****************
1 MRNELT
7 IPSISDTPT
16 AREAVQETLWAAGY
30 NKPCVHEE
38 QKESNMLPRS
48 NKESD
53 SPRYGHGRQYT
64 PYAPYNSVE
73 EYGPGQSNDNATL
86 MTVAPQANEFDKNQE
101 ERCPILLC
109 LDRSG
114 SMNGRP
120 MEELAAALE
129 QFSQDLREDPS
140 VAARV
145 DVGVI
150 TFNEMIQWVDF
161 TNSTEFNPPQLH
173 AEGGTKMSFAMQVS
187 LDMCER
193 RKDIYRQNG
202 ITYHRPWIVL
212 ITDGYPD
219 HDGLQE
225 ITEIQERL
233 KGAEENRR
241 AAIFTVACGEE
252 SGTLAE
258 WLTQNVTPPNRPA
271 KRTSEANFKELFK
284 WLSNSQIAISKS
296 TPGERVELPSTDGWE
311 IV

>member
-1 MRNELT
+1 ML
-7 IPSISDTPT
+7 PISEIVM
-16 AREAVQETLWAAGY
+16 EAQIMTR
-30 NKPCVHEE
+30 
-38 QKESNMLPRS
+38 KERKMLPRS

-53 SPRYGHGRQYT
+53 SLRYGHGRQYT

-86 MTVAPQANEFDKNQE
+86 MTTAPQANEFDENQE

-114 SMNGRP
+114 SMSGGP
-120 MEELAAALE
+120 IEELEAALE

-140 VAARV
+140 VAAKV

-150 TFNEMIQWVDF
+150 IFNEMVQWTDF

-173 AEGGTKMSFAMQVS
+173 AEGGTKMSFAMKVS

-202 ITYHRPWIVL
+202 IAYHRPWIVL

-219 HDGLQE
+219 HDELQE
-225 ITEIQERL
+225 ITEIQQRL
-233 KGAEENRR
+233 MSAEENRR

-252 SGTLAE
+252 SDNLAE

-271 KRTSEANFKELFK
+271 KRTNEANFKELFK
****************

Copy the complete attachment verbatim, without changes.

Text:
1 MRNELT
7 IPSISDTPT
16 AREAVQETLWAAGY
30 NKPCVHEE
38 QKESNMLPRS
48 NKESD
53 SPRYGHGRQYT
64 PYAPYNSVE
73 EYGPGQSNDNATL
86 MTVAPQANEFDKNQE
101 ERCPILLC
109 LDRSG
114 SMNGRP
120 MEELAAALE
129 QFSQDLREDPS
140 VAARV
145 DVGVI
150 TFNEMIQWVDF
161 TNSTEFNPPQLH
173 AEGGTKMSFAMQVS
187 LDMCER
193 RKDIYRQNG
202 ITYHRPWIVL
212 ITDGYPD
219 HDGLQE
225 ITEIQERL
233 KGAEENRR
241 AAIFTVACGEE
252 SGTLAE
258 WLTQNVTPPNRPA
271 KRTSEANFKELFK
284 WLSNSQIAISKS
296 TPGERVELPSTDGWE
311 IV

>member
-1 MRNELT
+1 ML
-7 IPSISDTPT
+7 PISEIVM
-16 AREAVQETLWAAGY
+16 EAQIMTR
-30 NKPCVHEE
+30 
-38 QKESNMLPRS
+38 KERKMLPRS

-53 SPRYGHGRQYT
+53 SLRYGHGRQYT

-86 MTVAPQANEFDKNQE
+86 MTTAPQANEFDENQE

-114 SMNGRP
+114 SMSGGP
-120 MEELAAALE
+120 IEELEAALE

-140 VAARV
+140 VAAKV

-150 TFNEMIQWVDF
+150 IFNEMVQWTDF

-173 AEGGTKMSFAMQVS
+173 AEGGTKMSFAMKVS

-202 ITYHRPWIVL
+202 IAYHRPWIVL

-219 HDGLQE
+219 HDELQE
-225 ITEIQERL
+225 ITEIQQRL
-233 KGAEENRR
+233 MSAEENRR

-252 SGTLAE
+252 SDNLAE

-271 KRTSEANFKELFK
+271 KRTNEANFKELFK